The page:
In October, the EEOC unveiled its four year Strategic Enforcement Plan (SEP). The SEP provides employers insight into areas the EEOC plans to focus on in the coming years. This heads-up plan allows companies to take steps to ensure their businesses are compliant when there is a knock at the door.
The new SEP does not contain any major changes from the EEOC’s prior strategic direction. Instead, the EEOC will continue its emphasis on many of the priorities that it set forth in the 2012-2016 four year SEP. Employers should expect continued focus on the EEOC bringing litigation in large-scale, high-profile and high-impact cases. Employers should also be careful when classifying workers as independent contractors or temporary workers.
For Fiscal Years 2017-2021, the EEOC has identified six priority areas under this new SEP. Employers should be mindful of this direction and review their internal policies to confirm they are in conformity with the law in the following areas:
- Eliminating Barriers in Recruitment and Hiring
The EEOC will prioritize eliminating discrimination related to recruitment and hiring, including employer policies and practices of exclusion, screening that disproportionately impacts workers in protected categories, and placing of individuals into specific jobs inappropriately based upon protected categories.
Employers: Review your hiring policies to confirm there are no discriminatory practices in your recruitment and hiring processes or procedures. For example, revisit your employment applications and determine whether any tests or surveys you make employees complete disproportionately impact a protected class or are inaccessible for persons with disabilities.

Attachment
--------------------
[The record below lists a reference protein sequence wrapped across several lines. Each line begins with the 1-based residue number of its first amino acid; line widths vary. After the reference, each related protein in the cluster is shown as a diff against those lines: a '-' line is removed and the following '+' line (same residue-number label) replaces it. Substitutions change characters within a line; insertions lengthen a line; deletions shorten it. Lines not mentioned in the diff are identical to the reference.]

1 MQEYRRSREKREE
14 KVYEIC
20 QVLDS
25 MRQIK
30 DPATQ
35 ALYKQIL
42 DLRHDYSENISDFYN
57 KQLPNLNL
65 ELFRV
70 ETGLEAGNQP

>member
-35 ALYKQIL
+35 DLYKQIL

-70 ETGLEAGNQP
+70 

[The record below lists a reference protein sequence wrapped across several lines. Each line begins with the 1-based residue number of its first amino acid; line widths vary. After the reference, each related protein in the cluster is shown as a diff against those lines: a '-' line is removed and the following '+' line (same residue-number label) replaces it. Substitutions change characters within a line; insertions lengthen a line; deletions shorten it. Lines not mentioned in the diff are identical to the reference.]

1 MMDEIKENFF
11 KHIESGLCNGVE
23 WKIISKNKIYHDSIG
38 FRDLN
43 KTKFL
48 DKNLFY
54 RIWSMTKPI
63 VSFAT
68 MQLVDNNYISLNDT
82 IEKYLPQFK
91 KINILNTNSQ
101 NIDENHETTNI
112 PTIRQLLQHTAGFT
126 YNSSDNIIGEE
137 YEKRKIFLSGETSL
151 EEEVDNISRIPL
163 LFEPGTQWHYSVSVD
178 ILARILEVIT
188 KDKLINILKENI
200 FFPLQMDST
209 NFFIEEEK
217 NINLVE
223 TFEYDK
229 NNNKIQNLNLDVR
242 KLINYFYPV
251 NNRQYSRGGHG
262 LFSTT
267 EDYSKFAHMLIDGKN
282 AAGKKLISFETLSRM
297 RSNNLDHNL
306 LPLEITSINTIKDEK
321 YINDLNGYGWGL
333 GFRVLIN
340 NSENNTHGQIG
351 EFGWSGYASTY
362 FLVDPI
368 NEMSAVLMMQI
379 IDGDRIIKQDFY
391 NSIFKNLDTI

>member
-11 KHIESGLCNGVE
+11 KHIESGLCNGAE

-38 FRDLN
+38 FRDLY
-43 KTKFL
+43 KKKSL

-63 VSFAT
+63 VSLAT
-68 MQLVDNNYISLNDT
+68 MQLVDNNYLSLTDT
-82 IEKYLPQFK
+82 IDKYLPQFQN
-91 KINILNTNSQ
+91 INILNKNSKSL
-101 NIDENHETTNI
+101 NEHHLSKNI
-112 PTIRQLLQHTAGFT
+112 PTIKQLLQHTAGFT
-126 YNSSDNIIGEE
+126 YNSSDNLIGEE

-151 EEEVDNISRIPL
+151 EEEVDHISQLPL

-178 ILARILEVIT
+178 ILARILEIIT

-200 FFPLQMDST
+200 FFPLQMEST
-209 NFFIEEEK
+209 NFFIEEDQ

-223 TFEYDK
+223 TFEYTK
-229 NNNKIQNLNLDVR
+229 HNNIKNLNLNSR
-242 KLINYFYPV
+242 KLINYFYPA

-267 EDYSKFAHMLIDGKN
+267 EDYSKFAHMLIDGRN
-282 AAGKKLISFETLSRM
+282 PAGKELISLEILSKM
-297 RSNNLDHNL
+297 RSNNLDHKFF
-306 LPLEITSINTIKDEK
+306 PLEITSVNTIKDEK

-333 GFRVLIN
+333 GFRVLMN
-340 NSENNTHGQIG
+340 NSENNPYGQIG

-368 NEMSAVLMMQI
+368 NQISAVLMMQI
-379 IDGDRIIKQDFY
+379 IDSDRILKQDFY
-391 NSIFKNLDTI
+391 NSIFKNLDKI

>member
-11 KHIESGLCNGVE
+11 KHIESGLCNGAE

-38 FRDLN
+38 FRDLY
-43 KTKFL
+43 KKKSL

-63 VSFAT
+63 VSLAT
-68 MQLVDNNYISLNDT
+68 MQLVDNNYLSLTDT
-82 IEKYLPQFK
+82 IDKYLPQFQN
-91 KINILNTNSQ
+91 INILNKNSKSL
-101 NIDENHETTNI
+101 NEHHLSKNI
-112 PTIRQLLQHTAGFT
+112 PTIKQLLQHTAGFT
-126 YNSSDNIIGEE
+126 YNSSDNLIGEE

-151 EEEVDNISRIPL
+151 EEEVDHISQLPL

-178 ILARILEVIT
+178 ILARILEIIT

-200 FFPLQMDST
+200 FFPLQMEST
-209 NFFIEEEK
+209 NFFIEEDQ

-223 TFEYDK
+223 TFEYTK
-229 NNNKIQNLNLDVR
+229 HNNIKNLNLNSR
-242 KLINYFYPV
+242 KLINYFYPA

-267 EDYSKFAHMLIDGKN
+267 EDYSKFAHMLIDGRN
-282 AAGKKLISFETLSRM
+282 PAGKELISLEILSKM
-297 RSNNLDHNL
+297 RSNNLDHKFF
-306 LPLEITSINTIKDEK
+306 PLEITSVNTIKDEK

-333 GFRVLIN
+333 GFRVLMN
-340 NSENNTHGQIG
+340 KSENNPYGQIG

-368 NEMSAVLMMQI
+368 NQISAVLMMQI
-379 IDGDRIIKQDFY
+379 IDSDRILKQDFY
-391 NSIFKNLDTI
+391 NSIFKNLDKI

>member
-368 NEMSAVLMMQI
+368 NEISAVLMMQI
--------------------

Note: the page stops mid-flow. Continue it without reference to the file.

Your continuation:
- Protecting Vulnerable Workers, Including Immigrant, and Migrant Workers, and Underserved Communities from Discrimination
The EEOC will prioritize enforcing equality for immigrant and migrant workers and persons perceived to be members of these groups as well as other underserved communities.
Employers: Identify those vulnerable, immigrant, and migrant workers and underserved communities in particular areas. Employers should assess whether they have workforce policies and practices that impact these workers or underserved communities.
- Addressing Selected Emerging and Developing Issues
The EEOC will focus on the following areas: (a) inflexible leave policies that discriminate against individuals with disabilities; (b) pregnancy-related limitations that violate the Pregnancy Discrimination Act and the Americans with Disabilities Act Amendments Act; (c) the increasing and continued complexity of employment relationships and work-structures, including those relationships involving temporary workers, staffing agencies, independent contractors, and the on-demand economy (for example, Uber drivers); (d) LGBTQ discrimination; (e) discriminatory practices against persons of Arab, Middle Eastern or South Asian descent, those who are Muslim or Sikh, and persons perceived to be members of these groups.